I think Jimmy Iovine said it best, “His musical background gives him a feel for the records the artists want to make, and his international mindset gives him the advantage in breaking them on a worldwide level” (Hollywood Reporter, Ashley Lee). Kierszenbaum is constantly on the look out for artists who have a point of view, a distinctive voice, and an extraordinary repertoire. In 2013 he signed a band from Vancouver Canada named Marianas Trench. Led by Josh Ramsey (co-writer of Call Me Maybe), he has great musicianship, a way with words, and heart in the last three albums the band has created. I look forward to the plans that Cherrytree has for Marianas Trench and if it is anything like Gaga everybody better be on the lookout for the fireworks.

Click here for a playlist of the artists that have been and are on Cherrytree Records.

The Power House That is John Janick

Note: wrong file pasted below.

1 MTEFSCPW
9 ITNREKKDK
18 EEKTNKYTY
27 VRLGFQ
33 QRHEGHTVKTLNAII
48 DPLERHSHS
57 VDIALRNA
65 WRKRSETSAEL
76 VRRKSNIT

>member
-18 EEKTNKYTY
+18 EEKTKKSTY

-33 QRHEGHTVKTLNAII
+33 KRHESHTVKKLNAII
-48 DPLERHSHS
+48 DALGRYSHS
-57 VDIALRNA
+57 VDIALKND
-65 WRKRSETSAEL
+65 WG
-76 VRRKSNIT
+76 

recordsBehind every favorite band their is an artist, and behind every artist there is a fan.  Fans are what drive the music industry’s success, but without the blood, sweat and tears of the artist the music would never cease to exist.  John Janick, current CEO of Interscope Records, started off as just a fan of music and rose to the business executive he is today.  In 1996, as a young college student at University of Florida in Gainesville, he started his own record label with Vinnie Fiorello (drummer/ lyricist) from the band Less Than Jake.  The clever man that Janick is, he named it after the one food that every college student eats because they are broke, and in his case really broke because he invested every last dime he had into the label.  If you guessed the food was ramen you were right.  The label is called Fueled By Ramen.  In 1998 the company released an EP that broke the success of the label by a little band called Jimmy Eat World from Arizona.  The success didn’t stop there.  In 2003, the label released an album called ‘Take This To Your Grave’ by a Chicago group called Fall Out Boy.  A few years later Janick and Pete Wentz (Bassist) from Fall Out Boy collaborated to start Decaydance Records (rebranded as DCD2 in 2014) which became connected with Fueled By Ramen.  Decaydance Records and Fueled By Ramen success continued by the release of albums by signed artists such as The Academy Is…(2004), Gym Class Heroes (2005), Panic! At the Disco (2005), and The Cab (2008).  After eleven years of success, Janick signed a distribution deal with Atlantic Records and moved Fueled By Ramen to New York City where it still lives today (1).  Even though Janick is now CEO at Interscope his legacy lives on at Fueled By Ramen where it all started with a kid’s love of music and a dream.  So don’t give up on your dream.  Continue to fight for what you want, and do everything in your power to build connections and knowledge.